In the aftermath of the Charlottesville tragedy, Virginia Governor Terry McAuliffe did what our president would not. He named the beast. For that I am truly thankful. He called it a white supremacist. He called it a Nazi. He called it hate and bigotry. With great passion, he delivered his directive. “Go home. You are not wanted in this commonwealth.”
I should have been happy with everything I heard from the governor, Charlottesville’s mayor and the city manager who said, “Hate came to our town today.” Sadly, I was not. Because even as they called for unity, they refused to come clean, pulling a veil of misdirection over our eyes and pointing sharply to reasons why, as a nation, we have not overcome the evil of racism. Too many white Americans refuse to see the entire, gritty truth, and the many painful microaggressions pay an unfortunate tribute to that blindness. As Ralph Ellison wrote, “I am invisible, understand, simply because people refuse to see me.”
Governor McAuliffe, Mayor Signer and City Manager Jones would have us believe that Charlottesville is an oasis in the desert of racism. It is not. I am Virginian, born and raised. And I know better. This commonwealth is home to racism which, of course, includes Charlottesville. Ask Martese Johnson, an African-American student leader at the University of Virginia. He was beaten bloody by law enforcement for trying to peacefully enter a bar. He’d done nothing illegal. Nothing different from white students who were also present. Does the mayor remember the days of protests that followed? Should all three men remember that Charlottesville created this problem in the first place? They erected a statue to a man who committed treason against our nation. They erected a statue to bigotry in the likeness of a man who fought to maintain the evil of slavery. You must own your wrongdoings if you are going to call out others and do not belittle the intelligence of African-Americans who have suffered and continue to suffer in the commonwealth by asking us to join you in pretending.
The governor admonished the beast. “You pretend that you are patriots, but you are anything but a patriot. You want to talk about patriots, talk about Thomas Jefferson and George Washington.” As he stood asking us to come together across the racial divide, he holds up before black people two men who enslaved their ancestors as the perfect ideal. The African-American deputy mayor, standing behind the governor, wearing a T-shirt proclaiming himself to be a Menace II Supremacy, stops nodding in agreement at this point. He understands. I am not sorry if my characterizations of our former presidents anger you. If you want to truly bridge the divide, you must hear and bear witness to facts. To the truth and all of its complicated heritage. If White America won’t acknowledge these facts and share in the pain, there can be no healing.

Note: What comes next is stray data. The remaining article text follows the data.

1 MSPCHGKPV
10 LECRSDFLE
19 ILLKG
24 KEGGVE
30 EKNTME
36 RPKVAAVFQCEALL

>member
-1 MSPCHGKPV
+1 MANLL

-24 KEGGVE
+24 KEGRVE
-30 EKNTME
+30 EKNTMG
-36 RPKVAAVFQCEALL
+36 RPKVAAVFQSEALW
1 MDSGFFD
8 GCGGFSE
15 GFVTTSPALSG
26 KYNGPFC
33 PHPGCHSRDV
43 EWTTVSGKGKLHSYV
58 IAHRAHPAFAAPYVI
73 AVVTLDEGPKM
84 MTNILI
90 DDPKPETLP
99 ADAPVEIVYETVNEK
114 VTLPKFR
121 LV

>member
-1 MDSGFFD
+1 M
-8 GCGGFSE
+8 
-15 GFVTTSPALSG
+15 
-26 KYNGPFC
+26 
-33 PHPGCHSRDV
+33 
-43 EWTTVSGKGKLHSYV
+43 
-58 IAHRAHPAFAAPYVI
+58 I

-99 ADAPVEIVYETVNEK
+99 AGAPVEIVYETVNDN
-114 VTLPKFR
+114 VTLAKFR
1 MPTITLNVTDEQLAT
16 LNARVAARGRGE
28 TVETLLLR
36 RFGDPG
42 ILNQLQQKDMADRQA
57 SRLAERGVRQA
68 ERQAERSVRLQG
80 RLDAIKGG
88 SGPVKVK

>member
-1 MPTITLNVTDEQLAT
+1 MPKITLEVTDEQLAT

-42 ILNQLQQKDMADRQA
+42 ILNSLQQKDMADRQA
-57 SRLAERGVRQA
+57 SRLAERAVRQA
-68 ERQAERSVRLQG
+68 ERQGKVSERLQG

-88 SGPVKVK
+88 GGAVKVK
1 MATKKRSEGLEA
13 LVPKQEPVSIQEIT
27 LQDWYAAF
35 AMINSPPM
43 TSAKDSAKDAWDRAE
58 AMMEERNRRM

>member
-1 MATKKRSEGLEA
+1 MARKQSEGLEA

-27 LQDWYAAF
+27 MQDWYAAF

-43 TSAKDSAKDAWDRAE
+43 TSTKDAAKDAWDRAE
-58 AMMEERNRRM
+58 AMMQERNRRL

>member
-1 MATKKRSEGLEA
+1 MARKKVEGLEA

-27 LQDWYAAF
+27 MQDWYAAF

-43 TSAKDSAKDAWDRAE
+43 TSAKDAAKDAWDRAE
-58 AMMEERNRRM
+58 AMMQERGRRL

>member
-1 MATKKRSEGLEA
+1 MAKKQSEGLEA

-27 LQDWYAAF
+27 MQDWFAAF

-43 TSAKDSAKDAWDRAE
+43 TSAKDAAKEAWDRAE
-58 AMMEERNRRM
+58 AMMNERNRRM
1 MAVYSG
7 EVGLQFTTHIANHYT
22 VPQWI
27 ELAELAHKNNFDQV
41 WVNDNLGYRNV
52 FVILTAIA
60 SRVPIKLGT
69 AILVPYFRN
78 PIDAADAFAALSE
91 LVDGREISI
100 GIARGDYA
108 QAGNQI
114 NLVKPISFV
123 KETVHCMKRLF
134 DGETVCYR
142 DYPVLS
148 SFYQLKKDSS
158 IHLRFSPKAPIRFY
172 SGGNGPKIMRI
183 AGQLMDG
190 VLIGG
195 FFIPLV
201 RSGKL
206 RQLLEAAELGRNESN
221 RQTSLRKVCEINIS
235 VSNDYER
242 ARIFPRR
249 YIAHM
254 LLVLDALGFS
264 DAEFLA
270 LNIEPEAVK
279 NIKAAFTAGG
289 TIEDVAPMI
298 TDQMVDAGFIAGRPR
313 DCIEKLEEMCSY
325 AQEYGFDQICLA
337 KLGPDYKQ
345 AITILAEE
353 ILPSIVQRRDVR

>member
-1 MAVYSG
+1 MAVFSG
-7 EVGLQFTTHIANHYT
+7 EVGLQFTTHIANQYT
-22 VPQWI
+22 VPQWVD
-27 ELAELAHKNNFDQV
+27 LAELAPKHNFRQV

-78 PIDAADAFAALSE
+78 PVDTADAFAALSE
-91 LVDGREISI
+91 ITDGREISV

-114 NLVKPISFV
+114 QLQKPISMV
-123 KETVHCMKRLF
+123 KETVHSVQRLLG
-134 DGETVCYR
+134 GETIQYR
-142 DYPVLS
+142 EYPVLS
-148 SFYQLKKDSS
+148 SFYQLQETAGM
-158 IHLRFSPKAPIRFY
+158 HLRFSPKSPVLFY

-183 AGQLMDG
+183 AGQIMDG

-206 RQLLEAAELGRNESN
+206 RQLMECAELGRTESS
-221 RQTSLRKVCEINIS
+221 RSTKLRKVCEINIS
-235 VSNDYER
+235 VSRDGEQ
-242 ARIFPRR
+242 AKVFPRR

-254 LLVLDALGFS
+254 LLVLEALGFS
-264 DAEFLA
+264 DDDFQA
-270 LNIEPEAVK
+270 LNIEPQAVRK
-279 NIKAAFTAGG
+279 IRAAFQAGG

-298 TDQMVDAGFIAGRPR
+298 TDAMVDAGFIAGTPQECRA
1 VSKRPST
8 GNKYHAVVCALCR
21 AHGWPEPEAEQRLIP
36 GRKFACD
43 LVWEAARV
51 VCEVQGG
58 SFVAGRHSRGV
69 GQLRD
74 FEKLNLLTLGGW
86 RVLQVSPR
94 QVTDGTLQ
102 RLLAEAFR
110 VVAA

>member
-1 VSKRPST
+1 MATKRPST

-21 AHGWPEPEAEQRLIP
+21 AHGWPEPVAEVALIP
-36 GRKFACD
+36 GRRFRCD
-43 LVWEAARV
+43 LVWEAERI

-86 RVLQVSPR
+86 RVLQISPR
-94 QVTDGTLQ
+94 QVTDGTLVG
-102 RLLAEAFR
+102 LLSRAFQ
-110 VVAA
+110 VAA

The governor called us a nation of immigrants. I understand the strict definition of the word, but somehow people chained together in the hold of a ship, lying in the filth of each other’s excrement and vomit, raped and killed along the tortured journey to this country, don’t fit the spirit of the word immigrant. See us, Mr. McAuliffe. See us.
By the end of the day, a bevy of state and national leaders joined the governor, speaking out about the evil of neo-Nazism. I grew weary of them asking us to come together. To get along. We are all one people, they said. If the beast is unequivocally evil, as so many politicians have tweeted, why should I have to get along with it? Shouldn’t we eliminate the beast? In Germany, Criminal Code 86a makes it illegal to “use of symbols of unconstitutional organizations,” aka the Nazis. If what Orrin Hatch, Ted Cruz and Marco Rubio say is true – that the KKK, white supremacists and Nazis are truly evil and a danger to our society, then we should outlaw them. If free speech is limited by the notion of inciting violence or threats of violence, then the beast should not be allowed a voice in the great and thoughtful society they claim we live in.
If I sound angry, it’s because I am. I am woeful and emotionally spent. If this country and its leaders believe that Dr. King was correct in his Letter from the Birmingham Jail, when he wrote, “We are caught in an inescapable network of mutuality, tied in a single garment of destiny. Whatever affects one directly, affects all indirectly,” then they must understand that as long as the beast is allowed to freely roam our lands, we all will continue to suffer. People of color and white people alike. Tragically, this is why my patriot, Heather Heyer, is dead.
Slavery is the straw in the American brick. This unfortunate union cannot be undone and its legacy of brutality and inequality is and forever will be a part of us. If we want to get past the empty platitudes and make a sincere attempt to curtail this evil, then we must be bold, take a bold stand and make bold, nation altering changes. Otherwise, my fellow Americans, we’re just whistling Dixie.